AMD is known for having very iffy drivers as of late, and RX 6000 did dodge a lot of this, thankfully. However, what AMD drivers are also known for is a meme term – “fine wine.” Why is that? Well, simply put, it’s this: AMD’s driver team is slower to optimize the core functions of their driver for new hardware, meaning that over time, as the driver ages (like a fine wine), performance actually improves. I know it sounds a smidge silly, but it has held true for a long time – Radeon cards consistently improve such that day 1 reviews are off by as much as 15-20% of the long term performance the cards maintain. This is without mentioning that AMD often maintains driver support for far longer than Nvidia, with their driver package allowing cards that are 10+ years old to remain working with new titles and new game optimizations!
I broke this out from the review roundup because it is pure theorizing on my part, but I think we have to evaluate the possible ramifications of AMD’s driver strategy coupled with a few factors to see what long-term value the RX 6000 series Radeon cards hold.
Fine Wine Means More Performance Long Term
If we assume that AMD continues to tweak and optimize drivers for RDNA 2 long past launch, we can, reasonably, expect that the cards will continue to improve in performance as new driver revisions come to life. How much so remains to be seen – the launch drivers appear to be in good shape as-is, so I don’t know if we can expect a similar outlook of 15-20%. However, I will say that I fully expect a 10% or so uplift over the useful life of these cards – low-level driver tweaks coupled with game-specific driver optimizations should squeeze that much performance out. However, I think there are a few other factors to look at.
Smart Access Memory, Nvidia, and Application Support
When AMD announced Smart Access Memory as their proprietary technology, I feared that it would mean little or no support from software developers outside of AMD’s partner ecosystem. However, I’ve shifted my view on that for a few reasons. First and foremost, AMD being competitive means there is reason to optimize for this technology in the first place. In the past, where only 1 out of every 10 graphics cards was an AMD one, it would make sense to just not bother. However, AMD should drive their support up given that they are competitive and also because finding an Ampere graphics card is a rarity – provided that AMD can also get their supply chain in check. A second factor also helps this, though – since SAM is actually just the PCI-SIG standard technology of Resizable BAR, Nvidia has confirmed that they have it working on their internal drivers, and will be launching it for Ampere cards as well. Alongside this, they’re working with Intel and motherboard vendors to ensure Resizable BAR support is built into the UEFI for Z490-based Intel boards as well, meaning that modern Intel and AMD systems both should support this technology. That (theoretically) means that an Intel system could also support SAM on Radeon cards in the near future, but also with Nvidia putting their weight behind it, should ensure that application developers work to include support for it across the board – all of which is good news!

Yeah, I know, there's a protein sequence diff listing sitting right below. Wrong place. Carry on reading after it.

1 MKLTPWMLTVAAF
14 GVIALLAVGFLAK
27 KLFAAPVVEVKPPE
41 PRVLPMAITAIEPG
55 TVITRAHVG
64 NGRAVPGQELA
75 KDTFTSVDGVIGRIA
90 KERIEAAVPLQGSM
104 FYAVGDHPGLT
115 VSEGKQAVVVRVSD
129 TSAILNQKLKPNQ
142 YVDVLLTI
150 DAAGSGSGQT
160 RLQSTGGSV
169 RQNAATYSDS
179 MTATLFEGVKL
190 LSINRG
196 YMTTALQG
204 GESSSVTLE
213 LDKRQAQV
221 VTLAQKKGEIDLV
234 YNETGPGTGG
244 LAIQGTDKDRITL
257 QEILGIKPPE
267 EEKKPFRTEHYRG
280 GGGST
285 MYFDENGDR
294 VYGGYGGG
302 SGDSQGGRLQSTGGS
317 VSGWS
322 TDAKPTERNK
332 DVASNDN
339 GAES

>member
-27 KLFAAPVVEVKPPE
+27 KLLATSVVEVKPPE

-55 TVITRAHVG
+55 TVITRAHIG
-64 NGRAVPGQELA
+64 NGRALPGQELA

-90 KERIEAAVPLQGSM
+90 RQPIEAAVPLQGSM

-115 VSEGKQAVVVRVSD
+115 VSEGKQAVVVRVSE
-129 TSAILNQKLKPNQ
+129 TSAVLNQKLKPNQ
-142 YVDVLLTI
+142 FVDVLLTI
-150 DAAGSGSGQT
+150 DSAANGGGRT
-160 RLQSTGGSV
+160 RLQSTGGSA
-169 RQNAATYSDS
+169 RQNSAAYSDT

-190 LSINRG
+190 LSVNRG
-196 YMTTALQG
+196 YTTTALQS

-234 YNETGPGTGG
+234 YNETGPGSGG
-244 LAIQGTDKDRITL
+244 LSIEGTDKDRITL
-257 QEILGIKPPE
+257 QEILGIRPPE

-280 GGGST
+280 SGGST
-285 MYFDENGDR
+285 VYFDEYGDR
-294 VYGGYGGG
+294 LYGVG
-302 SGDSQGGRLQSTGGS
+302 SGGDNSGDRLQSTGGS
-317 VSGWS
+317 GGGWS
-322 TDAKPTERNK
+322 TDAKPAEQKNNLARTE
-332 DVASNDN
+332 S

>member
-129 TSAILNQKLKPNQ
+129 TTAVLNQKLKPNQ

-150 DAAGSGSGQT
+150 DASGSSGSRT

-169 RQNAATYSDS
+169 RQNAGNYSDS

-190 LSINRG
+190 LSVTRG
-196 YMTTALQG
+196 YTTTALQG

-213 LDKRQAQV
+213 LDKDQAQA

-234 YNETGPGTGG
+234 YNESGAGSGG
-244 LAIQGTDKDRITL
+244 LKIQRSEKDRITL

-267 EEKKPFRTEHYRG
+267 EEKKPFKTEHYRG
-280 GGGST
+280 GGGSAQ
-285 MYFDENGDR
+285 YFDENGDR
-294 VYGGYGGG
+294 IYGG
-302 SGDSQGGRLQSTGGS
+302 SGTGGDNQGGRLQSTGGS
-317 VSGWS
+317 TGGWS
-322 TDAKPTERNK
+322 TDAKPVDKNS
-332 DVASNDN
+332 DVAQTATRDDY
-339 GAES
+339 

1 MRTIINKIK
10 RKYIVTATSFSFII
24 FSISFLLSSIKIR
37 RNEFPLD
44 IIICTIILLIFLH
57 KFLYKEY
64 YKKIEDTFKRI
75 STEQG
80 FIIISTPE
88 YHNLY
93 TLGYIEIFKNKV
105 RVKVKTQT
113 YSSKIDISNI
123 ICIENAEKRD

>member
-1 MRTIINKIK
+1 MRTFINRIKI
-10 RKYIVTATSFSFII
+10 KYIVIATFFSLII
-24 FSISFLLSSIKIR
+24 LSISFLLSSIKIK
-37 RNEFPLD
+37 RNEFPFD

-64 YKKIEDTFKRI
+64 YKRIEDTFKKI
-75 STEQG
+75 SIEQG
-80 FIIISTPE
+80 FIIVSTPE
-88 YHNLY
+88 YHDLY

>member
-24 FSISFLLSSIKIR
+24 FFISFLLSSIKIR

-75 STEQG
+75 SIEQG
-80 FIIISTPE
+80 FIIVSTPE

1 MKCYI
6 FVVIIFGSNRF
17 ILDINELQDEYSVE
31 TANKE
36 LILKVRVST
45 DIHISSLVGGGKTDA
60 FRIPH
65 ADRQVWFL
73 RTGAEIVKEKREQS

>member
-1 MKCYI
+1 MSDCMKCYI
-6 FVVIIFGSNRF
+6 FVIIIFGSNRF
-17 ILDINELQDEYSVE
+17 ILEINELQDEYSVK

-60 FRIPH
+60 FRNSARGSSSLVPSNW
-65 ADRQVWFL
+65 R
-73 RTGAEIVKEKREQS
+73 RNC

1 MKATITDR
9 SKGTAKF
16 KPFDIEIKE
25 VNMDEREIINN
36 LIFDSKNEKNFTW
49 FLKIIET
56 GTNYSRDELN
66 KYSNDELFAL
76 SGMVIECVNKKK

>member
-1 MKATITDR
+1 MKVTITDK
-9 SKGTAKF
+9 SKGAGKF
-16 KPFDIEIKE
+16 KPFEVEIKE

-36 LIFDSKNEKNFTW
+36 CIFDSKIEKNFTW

Consoles Mean Optimization
This is a point that gets beaten into the ground by AMD fanboys, and sorry, I’m here to do it too. Today, games are slowly being moved to next-generation development with the PS5 and XSX as the lead platforms. As that work happens, developers are likely to be using more RDNA 2-optimized code and also more likely to lean on AMD’s FidelityFX features, which also work on Nvidia and Intel GPUs. For example, WoW has already implemented AMD’s FidelityFX Ambient Occlusion for lighting technology, which gives a modest performance improvement and runs better on AMD hardware. Multiple next gen titles are already boasting about using AMD features, like Godfall, Dirt 5, and Far Cry 6. So, in theory, you’ll have developers using the open source FidelityFX feature set, since it runs well on all hardware and works especially well on RDNA 2 including the consoles, and then you’ll have next-gen console titles already launching with tweaks that make them run better on the AMD hardware set.
Now of course, all of this is theoretical – I don’t want to claim surety that any of these things will happen, much less all of them. But they do make sense in the current marketplace – Nvidia supporting Resizable BAR means more software optimization and benefit for AMD, RDNA2 in consoles means long-term optimizations, and AMD’s own driver team’s track record and history suggests that we will see improvements simply from driver tweaks to how the hardware is engaged, improving efficiency and squeezing more performance out.
The next year and change is going to be exciting for gaming hardware, either way, and with solid reviews and minimal reports of driver issues, my choice of the Radeon RX 6900XT is looking more and more settled!